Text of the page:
Not everything is rosy in the city that loves refugees
Posted by Ann Corcoran on August 22, 2007
Utica, New York is being held up as the example of an American city that loves its refugees. (Just google ‘Utica, city that loves refugees’ and you’ll see what I mean.) But, according to an article entitled “Many Teen Refugees Falling through the Gap” in the Utica Observer Dispatch yesterday there is trouble brewing in this city whose population is at least 10% refugees. Refugee teens are at loose ends and not particpating in American non-profit group programs such as the Boys and Girls Club.
Could teens at loose ends go the way of Nashville’s Kurds and form gangs? That possibility is the obvious concern here.
Established youth-oriented nonprofit organizations, which many American-born teenagers have grown up with, are not having much success in reaching refugee teens.
These teens are unaware of the scope of the services provided by nonprofits and in some cases are uncomfortable showing up to the facilities without a clear picture of what goes on there, officials and experts say.
As a result:
•refugee teens, who already face loads of pressure because of their newly amplified roles within their own families, feel adrift.
•The Utica school district winds up filling in gaps.
•And the nonprofits themselves haven’t connected with a plentiful source of new clients in a changing city. At least 1-in-10 Uticans is a refugee, and the extent of diversity among children and teens is even greater.
No kidding on the diversity issue mentioned above. The refugees are from Bosnia (Europe), Somalia (Africa), and Burma (Asia) and have nothing in common.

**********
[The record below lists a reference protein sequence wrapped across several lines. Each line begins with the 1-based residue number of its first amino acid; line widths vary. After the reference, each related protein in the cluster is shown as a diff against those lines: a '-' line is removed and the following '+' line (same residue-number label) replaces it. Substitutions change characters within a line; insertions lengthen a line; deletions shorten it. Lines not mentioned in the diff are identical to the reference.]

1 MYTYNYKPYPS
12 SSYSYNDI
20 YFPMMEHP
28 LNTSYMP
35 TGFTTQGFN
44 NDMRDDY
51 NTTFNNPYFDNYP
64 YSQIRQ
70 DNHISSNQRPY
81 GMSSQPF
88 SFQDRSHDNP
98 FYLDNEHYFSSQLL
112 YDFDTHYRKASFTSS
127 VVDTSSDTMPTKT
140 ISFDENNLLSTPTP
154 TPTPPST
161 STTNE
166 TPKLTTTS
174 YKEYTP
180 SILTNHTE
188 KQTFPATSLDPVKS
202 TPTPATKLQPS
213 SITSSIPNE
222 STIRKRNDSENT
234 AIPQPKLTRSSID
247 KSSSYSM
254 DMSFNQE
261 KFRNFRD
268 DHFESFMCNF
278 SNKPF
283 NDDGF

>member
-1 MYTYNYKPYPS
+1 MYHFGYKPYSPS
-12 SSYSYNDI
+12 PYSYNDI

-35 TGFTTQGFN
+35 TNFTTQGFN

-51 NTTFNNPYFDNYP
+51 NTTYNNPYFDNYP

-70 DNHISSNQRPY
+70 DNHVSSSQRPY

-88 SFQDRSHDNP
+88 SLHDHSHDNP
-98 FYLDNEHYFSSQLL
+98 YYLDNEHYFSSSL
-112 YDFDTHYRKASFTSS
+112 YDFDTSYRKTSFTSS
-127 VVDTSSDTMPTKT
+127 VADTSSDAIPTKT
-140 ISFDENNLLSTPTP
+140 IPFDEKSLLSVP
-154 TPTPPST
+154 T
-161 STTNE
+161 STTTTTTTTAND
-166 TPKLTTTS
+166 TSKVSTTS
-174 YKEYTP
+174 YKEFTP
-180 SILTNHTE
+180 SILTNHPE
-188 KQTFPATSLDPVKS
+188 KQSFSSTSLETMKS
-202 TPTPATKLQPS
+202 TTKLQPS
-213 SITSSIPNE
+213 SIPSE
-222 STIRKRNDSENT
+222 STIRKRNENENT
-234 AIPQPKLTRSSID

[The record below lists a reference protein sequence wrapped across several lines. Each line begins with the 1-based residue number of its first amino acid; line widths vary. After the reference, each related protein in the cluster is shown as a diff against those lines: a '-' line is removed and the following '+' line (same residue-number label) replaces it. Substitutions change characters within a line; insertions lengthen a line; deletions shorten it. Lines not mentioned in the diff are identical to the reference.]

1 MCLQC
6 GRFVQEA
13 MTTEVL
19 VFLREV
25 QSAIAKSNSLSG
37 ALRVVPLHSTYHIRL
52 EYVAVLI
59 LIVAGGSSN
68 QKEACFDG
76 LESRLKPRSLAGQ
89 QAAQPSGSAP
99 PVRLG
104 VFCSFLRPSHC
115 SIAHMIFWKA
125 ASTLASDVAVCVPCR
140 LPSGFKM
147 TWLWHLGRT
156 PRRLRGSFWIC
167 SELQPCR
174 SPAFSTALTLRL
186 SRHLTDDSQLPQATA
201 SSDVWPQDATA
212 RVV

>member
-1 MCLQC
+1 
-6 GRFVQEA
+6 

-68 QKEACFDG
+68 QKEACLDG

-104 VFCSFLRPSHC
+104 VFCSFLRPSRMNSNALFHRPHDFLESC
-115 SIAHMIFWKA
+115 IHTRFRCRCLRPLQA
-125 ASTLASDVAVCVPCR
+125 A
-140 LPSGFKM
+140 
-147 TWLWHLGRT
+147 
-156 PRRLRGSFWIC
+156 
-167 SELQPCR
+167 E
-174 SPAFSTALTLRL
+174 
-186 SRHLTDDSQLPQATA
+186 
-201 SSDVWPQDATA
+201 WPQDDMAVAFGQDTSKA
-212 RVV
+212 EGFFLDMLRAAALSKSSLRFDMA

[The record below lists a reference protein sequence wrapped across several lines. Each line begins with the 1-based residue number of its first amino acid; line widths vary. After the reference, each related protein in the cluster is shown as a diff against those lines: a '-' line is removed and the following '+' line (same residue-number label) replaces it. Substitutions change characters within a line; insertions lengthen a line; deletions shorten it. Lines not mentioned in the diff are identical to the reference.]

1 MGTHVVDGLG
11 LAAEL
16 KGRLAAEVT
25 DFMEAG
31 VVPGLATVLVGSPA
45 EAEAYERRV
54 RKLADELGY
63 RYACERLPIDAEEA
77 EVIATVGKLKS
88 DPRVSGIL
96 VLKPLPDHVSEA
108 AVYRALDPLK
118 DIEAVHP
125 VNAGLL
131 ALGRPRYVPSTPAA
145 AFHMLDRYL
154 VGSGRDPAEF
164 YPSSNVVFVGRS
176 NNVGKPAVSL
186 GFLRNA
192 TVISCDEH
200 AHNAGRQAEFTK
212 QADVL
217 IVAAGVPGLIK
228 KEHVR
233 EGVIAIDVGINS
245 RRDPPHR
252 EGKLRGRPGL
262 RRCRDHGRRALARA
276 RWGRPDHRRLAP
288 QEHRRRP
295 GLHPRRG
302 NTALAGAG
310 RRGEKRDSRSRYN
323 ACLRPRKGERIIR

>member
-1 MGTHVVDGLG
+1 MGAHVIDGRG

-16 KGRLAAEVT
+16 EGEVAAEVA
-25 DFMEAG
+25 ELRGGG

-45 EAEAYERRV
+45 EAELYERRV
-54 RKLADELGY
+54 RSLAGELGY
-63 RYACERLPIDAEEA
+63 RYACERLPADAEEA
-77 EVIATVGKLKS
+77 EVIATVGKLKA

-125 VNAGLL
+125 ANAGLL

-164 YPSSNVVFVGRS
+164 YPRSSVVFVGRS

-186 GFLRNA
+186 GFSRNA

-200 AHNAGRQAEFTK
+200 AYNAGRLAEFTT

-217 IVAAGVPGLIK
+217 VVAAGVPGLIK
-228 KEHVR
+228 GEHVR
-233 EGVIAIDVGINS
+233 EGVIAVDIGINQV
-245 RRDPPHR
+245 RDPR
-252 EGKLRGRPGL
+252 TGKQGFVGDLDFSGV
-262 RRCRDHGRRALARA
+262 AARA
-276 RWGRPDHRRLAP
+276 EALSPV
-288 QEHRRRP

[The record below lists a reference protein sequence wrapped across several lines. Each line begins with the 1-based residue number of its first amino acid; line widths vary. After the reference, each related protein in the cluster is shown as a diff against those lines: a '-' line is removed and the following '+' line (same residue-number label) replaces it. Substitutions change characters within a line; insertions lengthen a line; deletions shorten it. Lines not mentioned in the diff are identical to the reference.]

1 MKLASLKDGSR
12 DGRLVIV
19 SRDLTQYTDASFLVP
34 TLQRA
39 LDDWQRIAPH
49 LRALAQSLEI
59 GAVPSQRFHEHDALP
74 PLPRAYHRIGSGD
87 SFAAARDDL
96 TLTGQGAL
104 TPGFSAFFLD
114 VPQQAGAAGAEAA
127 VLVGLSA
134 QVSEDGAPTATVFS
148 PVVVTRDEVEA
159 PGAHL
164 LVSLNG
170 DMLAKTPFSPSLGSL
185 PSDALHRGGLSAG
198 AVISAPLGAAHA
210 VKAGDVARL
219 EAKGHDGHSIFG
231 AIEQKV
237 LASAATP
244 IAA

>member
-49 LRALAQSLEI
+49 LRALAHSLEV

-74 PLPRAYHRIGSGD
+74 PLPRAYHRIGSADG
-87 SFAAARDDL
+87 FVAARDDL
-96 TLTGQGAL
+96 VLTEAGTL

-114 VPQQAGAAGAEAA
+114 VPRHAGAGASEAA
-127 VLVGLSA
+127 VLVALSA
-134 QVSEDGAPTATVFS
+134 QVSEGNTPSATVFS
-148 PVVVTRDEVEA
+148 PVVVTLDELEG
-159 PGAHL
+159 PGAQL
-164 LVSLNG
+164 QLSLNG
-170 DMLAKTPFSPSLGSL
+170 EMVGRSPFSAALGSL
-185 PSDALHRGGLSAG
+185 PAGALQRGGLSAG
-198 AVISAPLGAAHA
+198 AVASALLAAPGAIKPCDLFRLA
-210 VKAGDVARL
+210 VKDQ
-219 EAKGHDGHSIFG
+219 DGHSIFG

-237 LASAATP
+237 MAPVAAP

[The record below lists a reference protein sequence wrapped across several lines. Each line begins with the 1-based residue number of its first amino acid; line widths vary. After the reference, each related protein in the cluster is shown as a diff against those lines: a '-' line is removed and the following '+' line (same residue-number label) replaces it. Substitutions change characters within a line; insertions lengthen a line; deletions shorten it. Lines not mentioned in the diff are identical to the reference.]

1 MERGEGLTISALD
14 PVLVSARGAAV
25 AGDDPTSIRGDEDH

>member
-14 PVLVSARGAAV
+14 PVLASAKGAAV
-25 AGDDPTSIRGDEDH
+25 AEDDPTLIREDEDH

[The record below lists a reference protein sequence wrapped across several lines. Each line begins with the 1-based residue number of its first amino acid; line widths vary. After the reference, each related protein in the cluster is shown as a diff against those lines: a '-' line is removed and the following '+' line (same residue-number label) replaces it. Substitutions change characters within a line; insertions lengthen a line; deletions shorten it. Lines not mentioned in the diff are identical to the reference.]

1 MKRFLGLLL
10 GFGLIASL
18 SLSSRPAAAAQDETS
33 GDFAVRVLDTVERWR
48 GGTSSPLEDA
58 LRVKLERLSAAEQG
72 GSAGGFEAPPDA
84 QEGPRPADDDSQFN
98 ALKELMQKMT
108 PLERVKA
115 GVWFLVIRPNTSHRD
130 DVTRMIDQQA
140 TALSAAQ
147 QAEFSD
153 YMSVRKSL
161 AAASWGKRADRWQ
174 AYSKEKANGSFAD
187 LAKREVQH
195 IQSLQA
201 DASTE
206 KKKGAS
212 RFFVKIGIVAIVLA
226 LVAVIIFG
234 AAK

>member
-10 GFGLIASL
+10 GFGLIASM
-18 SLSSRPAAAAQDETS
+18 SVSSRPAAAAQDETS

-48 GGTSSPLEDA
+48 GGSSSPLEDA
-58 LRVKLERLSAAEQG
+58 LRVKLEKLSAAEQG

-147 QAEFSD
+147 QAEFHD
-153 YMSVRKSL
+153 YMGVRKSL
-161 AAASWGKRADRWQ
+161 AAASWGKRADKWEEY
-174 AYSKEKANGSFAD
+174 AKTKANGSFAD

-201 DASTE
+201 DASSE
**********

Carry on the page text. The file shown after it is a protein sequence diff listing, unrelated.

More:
But, like all do-gooders they think all will be solved if you just throw some taxpayer money at the problem. The Office of Refugee Resettlement (ORR) gave a substantial grant that apparently hasn’t solved anything.
In 2003, the refugee center had created the Refugee Delinquency Program only to see funding later run out.
The program was funded with a three-year $150,000 grant from the Office of Refugee Resettlement. Refugee services director Ioanna Balint said the youth program was created in response to trends she noticed in area schools.
The refugee center hoped to ease the cultural transition for these teens, who often struggle with balancing the traditions of their home country with the new American culture.
Keep this article in mind when the Refugee promotion team sets up a photo display about the City that Loves Refugees in your town.
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